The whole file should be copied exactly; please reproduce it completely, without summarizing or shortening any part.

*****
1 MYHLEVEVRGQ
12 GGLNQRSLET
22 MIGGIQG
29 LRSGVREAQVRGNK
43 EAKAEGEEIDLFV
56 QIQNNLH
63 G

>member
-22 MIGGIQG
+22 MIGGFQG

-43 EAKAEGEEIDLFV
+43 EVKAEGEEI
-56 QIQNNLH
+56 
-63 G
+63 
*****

1 MYHLEVEVRGQ
12 GGLNQRSLET
22 MIGGIQG
29 LRSGVREAQVRGNK
43 EAKAEGEEIDLFV
56 QIQNNLH
63 G

>member
-22 MIGGIQG
+22 MIGGFQG

-43 EAKAEGEEIDLFV
+43 EVKAEGEEI
-56 QIQNNLH
+56 
-63 G
+63 